Universal Instrumentation Code

The Universal Instrumentation Code or UIC was created by Peter Grimshaw of Zinfonia Holdings Pty Ltd in 2014 to create a standard for the identification of instrumental parts that is not bound to any language or convention and can provide new ways to search and display the instrumental requirements of printed music.

The UIC is the copyright of Zinfonia Holdings Pty Ltd and is licensed under a Creative Commons Attribution 3.0 Unported License so that it can be freely used by any sort of system that catalogues instrumental parts creating data sets that can be easily shared with different systems.

The files are updated every day at 01:00am (all dates and times are in UTC) and the status.xml/json file can be used to trigger any download updates.

A technical description of the UIC by Mark Carroll, James Koehne and Peter Grimshaw was published in the Music Reference Services Quarterly Volume 17, 2014 – Issue 1

XML Files

https://uic.btmi.au/status.xml - the date/time of last UIC update (LastUpdate) and the date/time the repositories were last checked (LastChecked)

https://uic.btmi.au/domain.xml - a complete collection of UIC Domains

https://uic.btmi.au/genus.xml - a complete collection of UIC Genera

https://uic.btmi.au/instrument.xml - a complete collection of UIC Instruments

https://uic.btmi.au/descriptor.xml - a complete collection of UIC Descriptors

https://uic.btmi.au/named.xml - a complete collection of UIC Named Groups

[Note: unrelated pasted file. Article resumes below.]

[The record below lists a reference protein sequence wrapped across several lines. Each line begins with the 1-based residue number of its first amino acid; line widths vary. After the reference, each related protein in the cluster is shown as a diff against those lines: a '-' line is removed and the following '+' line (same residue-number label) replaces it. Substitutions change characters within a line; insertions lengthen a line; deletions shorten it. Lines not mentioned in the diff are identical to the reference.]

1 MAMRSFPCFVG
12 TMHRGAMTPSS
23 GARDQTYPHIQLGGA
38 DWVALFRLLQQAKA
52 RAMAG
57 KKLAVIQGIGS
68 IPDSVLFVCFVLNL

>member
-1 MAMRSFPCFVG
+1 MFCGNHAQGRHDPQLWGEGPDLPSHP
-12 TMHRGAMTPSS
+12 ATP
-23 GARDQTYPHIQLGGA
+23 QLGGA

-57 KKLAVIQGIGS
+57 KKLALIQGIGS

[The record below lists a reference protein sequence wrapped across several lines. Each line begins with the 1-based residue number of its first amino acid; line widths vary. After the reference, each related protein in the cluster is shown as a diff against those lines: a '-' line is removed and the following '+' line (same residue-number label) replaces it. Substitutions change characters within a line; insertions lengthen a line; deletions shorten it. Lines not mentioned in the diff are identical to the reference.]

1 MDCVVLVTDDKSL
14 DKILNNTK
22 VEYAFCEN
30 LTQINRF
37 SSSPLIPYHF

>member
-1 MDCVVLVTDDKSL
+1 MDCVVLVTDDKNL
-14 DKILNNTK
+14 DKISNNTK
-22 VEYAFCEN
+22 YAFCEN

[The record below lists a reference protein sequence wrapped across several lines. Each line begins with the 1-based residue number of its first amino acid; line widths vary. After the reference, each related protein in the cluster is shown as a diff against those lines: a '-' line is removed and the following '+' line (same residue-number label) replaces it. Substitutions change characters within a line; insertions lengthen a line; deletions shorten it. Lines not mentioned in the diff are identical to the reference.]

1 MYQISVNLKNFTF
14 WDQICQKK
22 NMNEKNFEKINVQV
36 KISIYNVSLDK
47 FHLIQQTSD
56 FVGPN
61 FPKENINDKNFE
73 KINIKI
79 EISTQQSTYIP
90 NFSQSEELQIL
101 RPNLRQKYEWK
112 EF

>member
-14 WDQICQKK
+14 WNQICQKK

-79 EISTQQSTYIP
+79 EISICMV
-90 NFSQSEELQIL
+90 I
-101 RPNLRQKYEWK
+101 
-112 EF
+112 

https://uic.btmi.au/icons.xml - a complete collection of UIC Icons

https://uic.btmi.au/errata.xml - a complete collection of UIC Errata items

JSON Files

https://uic.btmi.au/status.json - the date/time of last UIC update (LastUpdate) and the date/time the repositories were last checked (LastChecked)

https://uic.btmi.au/domain.json - a complete collection of UIC Domains

https://uic.btmi.au/genus.json - a complete collection of UIC Genera

https://uic.btmi.au/instrument.json - a complete collection of UIC Instruments

https://uic.btmi.au/descriptor.json - a complete collection of UIC Descriptors

https://uic.btmi.au/named.json - a complete collection of UIC Named Groups

https://uic.btmi.au/icons.json - a complete collection of UIC Icons

https://uic.btmi.au/errata.json - a complete collection of UIC Errata items

UIC Creation

UIC Values are 64-bit unsigned integers created by combining these values using the following algorithm:

# is the number of the instrument between 1 and 31, ie Violin 2

Additional flags can also be added to the value to indicate:

For example, the following values for [Solo] (Optional) Flute 1:

would be calculated like this:

131083 + (1 « 32) + (80 « 37) + (2 « 51) + (1125899906842624) = 5640498945589259

For your convenience we have included a C# Class https://uic.btmi.au/UIC.cs with many operations designed to assist in the creation and manipulation of UICs

Due to the limitations of some environments which are unable to manage large integers, an alternative syntax for the storage of UICs is sometimes used where the high and low 32-bit values are converted to hexadecimal and separated by a semicolon. For example the UIC above would be represented as 140A01:2000B

In the situation where more than one instrument is required for a part, each UIC can have up to 9 additional sub UIC values for each instrument. The Doubling flag is used to indicate if the same player plays all instruments